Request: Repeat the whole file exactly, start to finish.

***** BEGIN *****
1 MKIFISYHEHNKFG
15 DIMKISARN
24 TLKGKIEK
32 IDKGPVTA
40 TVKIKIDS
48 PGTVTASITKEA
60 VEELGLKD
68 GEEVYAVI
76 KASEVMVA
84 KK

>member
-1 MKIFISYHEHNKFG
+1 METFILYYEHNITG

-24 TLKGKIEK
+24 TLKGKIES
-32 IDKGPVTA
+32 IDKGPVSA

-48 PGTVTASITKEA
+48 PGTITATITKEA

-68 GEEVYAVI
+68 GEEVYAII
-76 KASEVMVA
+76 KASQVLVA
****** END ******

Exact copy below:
1 MKIFISYHEHNKFG
15 DIMKISARN
24 TLKGKIEK
32 IDKGPVTA
40 TVKIKIDS
48 PGTVTASITKEA
60 VEELGLKD
68 GEEVYAVI
76 KASEVMVA
84 KK

>member
-1 MKIFISYHEHNKFG
+1 METFILYYEHNITG

-24 TLKGKIEK
+24 TLKGKIES
-32 IDKGPVTA
+32 IDKGPVSA

-48 PGTVTASITKEA
+48 PGTITATITKEA

-68 GEEVYAVI
+68 GEEVYAII
-76 KASEVMVA
+76 KASQVLVA